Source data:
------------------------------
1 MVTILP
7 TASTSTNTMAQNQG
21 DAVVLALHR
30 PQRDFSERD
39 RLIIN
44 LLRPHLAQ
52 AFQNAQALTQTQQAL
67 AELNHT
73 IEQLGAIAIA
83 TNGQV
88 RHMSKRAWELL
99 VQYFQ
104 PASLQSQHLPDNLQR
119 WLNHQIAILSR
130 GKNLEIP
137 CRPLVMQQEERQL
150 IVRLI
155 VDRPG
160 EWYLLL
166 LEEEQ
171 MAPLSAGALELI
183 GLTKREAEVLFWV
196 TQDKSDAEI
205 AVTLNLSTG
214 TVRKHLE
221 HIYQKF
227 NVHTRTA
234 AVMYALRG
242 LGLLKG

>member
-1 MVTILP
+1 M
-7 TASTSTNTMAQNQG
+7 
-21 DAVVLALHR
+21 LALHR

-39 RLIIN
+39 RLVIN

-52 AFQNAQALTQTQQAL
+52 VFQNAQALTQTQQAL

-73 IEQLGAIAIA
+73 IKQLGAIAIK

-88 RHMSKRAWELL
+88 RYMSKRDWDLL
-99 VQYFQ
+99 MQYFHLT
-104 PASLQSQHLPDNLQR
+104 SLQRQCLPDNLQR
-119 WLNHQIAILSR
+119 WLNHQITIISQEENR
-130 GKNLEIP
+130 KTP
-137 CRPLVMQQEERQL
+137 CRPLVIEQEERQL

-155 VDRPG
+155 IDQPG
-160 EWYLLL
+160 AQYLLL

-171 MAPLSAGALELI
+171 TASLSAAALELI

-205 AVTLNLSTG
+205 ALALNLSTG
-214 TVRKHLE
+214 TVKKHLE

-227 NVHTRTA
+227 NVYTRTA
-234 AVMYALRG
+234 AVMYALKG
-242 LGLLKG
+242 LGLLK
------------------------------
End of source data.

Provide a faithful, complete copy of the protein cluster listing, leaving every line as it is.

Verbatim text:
1 MVTILP
7 TASTSTNTMAQNQG
21 DAVVLALHR
30 PQRDFSERD
39 RLIIN
44 LLRPHLAQ
52 AFQNAQALTQTQQAL
67 AELNHT
73 IEQLGAIAIA
83 TNGQV
88 RHMSKRAWELL
99 VQYFQ
104 PASLQSQHLPDNLQR
119 WLNHQIAILSR
130 GKNLEIP
137 CRPLVMQQEERQL
150 IVRLI
155 VDRPG
160 EWYLLL
166 LEEEQ
171 MAPLSAGALELI
183 GLTKREAEVLFWV
196 TQDKSDAEI
205 AVTLNLSTG
214 TVRKHLE
221 HIYQKF
227 NVHTRTA
234 AVMYALRG
242 LGLLKG

>member
-1 MVTILP
+1 M
-7 TASTSTNTMAQNQG
+7 
-21 DAVVLALHR
+21 LALHR

-39 RLIIN
+39 RLVIN

-52 AFQNAQALTQTQQAL
+52 VFQNAQALTQTQQAL

-73 IEQLGAIAIA
+73 IKQLGAIAIK

-88 RHMSKRAWELL
+88 RYMSKRDWDLL
-99 VQYFQ
+99 MQYFHLT
-104 PASLQSQHLPDNLQR
+104 SLQRQCLPDNLQR
-119 WLNHQIAILSR
+119 WLNHQITIISQEENR
-130 GKNLEIP
+130 KTP
-137 CRPLVMQQEERQL
+137 CRPLVIEQEERQL

-155 VDRPG
+155 IDQPG
-160 EWYLLL
+160 AQYLLL

-171 MAPLSAGALELI
+171 TASLSAAALELI

-205 AVTLNLSTG
+205 ALALNLSTG
-214 TVRKHLE
+214 TVKKHLE

-227 NVHTRTA
+227 NVYTRTA
-234 AVMYALRG
+234 AVMYALKG
-242 LGLLKG
+242 LGLLK